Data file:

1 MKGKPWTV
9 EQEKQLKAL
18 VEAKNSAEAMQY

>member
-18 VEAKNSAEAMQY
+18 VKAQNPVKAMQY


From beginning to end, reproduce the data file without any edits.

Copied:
1 MKGKPWTV
9 EQEKQLKAL
18 VEAKNSAEAMQY

>member
-18 VEAKNSAEAMQY
+18 VKAQNPVKAMQY